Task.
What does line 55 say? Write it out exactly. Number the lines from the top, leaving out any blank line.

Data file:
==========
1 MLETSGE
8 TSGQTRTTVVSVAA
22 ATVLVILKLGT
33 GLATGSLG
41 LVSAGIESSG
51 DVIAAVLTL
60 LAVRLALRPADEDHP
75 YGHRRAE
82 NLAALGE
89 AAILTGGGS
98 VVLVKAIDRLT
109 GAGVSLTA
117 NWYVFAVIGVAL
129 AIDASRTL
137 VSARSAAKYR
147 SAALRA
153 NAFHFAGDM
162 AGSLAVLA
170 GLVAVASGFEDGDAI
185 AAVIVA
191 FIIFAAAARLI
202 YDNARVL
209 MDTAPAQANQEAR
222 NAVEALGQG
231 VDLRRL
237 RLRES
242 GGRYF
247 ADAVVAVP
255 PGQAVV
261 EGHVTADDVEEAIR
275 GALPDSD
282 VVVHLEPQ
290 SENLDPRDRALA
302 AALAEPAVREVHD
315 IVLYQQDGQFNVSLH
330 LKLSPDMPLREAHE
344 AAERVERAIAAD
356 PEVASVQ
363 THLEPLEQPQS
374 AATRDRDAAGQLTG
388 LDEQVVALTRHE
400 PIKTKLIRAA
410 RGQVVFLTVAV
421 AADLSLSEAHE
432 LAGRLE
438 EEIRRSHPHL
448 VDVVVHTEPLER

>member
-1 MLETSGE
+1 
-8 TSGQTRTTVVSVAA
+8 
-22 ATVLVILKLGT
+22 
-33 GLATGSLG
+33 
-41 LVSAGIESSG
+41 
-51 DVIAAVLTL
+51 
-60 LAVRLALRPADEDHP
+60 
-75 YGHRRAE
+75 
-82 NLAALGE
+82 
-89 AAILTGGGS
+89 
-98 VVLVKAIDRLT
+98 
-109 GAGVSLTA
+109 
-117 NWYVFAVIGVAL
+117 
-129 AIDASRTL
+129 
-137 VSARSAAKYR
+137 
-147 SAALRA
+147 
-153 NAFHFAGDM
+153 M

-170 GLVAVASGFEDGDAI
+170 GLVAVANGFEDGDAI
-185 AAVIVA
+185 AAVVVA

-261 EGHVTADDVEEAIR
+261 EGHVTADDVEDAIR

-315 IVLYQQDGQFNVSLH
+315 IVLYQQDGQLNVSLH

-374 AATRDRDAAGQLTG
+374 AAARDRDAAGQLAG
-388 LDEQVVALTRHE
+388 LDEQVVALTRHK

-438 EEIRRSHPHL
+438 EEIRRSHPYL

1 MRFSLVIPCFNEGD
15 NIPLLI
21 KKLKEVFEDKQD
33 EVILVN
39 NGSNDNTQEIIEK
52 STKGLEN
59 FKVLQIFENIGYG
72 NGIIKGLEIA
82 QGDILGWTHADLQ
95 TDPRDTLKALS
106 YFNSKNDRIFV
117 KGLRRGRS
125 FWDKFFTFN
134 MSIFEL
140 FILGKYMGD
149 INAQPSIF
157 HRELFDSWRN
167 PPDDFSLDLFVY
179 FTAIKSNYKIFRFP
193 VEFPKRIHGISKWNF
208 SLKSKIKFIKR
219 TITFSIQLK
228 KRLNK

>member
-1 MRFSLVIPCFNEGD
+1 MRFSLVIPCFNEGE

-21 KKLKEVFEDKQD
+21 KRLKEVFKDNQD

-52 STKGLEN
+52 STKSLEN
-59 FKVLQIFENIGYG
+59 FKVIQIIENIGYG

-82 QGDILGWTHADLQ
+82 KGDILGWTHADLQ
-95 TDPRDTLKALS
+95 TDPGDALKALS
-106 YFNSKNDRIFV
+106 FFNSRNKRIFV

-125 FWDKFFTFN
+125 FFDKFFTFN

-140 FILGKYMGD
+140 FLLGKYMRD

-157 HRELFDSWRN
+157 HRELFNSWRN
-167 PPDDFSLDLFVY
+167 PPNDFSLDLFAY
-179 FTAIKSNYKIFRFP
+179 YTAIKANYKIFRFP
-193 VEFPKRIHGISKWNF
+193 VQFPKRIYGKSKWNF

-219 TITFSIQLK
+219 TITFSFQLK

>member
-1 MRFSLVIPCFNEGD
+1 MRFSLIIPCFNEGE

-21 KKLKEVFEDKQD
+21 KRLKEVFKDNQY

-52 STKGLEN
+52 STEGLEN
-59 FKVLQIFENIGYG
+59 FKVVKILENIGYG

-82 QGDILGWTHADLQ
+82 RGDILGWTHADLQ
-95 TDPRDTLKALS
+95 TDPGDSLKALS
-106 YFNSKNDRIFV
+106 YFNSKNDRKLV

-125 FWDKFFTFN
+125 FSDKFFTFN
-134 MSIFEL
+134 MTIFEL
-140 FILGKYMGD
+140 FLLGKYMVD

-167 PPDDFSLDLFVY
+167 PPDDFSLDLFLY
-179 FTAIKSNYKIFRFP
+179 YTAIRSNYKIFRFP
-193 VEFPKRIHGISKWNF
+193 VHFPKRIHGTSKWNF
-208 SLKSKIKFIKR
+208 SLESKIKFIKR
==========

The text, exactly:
-33 GLATGSLG